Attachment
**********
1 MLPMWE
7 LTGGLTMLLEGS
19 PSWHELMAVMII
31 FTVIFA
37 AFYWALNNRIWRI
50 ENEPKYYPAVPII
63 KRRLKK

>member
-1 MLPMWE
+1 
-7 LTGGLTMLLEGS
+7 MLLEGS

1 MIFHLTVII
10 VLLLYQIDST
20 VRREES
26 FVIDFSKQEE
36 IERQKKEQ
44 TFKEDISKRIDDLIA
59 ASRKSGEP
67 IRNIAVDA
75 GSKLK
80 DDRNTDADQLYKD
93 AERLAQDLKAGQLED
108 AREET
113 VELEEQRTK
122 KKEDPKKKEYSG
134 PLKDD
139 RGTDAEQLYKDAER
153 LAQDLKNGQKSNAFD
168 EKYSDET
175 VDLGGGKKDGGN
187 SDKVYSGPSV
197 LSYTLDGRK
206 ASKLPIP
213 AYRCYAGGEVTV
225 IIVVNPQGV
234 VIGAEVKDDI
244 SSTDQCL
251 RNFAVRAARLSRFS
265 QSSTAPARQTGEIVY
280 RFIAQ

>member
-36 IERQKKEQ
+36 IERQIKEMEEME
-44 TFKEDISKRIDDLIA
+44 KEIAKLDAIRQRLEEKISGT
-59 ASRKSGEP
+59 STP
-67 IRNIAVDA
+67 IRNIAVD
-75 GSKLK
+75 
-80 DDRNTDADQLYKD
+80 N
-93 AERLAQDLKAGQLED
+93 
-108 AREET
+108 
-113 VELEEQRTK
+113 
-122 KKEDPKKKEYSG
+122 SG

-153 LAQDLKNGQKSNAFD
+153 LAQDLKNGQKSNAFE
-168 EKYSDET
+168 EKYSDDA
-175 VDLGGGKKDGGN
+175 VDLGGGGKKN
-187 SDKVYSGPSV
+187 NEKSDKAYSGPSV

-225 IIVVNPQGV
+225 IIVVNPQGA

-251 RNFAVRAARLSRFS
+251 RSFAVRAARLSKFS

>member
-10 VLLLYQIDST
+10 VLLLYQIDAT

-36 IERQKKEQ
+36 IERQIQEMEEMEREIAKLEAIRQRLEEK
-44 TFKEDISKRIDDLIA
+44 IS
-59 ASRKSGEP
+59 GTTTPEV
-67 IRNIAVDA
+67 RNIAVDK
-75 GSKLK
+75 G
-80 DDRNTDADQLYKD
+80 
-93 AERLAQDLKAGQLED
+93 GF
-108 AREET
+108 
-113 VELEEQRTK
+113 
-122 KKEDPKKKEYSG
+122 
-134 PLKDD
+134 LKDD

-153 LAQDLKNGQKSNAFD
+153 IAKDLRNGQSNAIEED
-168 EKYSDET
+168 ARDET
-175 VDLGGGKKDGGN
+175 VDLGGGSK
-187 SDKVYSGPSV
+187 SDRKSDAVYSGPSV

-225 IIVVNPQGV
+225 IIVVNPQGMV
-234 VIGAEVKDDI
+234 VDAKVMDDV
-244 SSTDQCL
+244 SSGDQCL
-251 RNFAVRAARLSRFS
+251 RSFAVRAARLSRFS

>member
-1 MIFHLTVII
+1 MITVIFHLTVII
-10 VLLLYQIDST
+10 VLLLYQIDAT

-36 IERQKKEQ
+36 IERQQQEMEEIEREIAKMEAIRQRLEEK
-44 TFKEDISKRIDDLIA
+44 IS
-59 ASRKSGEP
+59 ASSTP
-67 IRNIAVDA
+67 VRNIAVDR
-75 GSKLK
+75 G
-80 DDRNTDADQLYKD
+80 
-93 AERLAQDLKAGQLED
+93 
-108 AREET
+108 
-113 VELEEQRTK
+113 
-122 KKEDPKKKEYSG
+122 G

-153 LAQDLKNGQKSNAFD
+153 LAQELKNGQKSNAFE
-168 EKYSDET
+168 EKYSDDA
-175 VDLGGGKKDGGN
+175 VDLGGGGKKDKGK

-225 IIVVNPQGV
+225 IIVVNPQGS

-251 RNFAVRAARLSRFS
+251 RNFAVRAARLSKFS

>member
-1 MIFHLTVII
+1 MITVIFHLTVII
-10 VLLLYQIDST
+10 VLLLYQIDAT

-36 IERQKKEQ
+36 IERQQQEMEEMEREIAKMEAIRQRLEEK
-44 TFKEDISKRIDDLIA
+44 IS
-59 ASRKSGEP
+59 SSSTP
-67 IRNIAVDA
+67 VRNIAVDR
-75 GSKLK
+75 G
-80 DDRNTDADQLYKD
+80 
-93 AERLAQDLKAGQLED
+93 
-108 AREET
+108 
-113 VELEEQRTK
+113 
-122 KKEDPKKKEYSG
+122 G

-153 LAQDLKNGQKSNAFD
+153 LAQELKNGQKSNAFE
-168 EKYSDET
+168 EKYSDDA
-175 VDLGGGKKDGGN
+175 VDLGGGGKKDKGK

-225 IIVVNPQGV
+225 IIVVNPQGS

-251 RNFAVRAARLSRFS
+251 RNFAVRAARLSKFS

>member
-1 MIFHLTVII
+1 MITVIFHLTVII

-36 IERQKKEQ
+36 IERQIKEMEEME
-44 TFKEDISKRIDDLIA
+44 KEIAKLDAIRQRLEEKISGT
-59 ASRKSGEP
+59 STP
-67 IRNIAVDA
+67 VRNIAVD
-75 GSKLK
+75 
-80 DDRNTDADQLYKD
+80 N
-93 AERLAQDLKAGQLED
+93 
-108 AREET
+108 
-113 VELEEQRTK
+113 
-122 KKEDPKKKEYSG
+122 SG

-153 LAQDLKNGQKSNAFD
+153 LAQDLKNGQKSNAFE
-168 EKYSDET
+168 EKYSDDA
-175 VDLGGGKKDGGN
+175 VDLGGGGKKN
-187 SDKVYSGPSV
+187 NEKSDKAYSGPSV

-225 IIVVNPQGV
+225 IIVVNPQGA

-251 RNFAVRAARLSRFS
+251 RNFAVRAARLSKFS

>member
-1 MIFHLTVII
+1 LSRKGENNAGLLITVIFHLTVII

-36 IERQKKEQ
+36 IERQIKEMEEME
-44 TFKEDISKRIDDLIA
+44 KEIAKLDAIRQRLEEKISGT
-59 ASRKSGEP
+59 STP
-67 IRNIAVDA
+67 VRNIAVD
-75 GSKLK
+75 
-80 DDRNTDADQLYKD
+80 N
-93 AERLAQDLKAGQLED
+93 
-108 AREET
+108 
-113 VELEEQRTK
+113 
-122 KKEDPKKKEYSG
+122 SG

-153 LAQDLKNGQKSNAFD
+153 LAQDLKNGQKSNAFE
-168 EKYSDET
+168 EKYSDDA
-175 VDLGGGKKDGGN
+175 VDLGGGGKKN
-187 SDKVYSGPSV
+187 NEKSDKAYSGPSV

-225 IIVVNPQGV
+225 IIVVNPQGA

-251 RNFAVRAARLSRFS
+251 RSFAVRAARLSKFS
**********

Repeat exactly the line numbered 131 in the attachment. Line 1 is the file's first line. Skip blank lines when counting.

-80 DDRNTDADQLYKD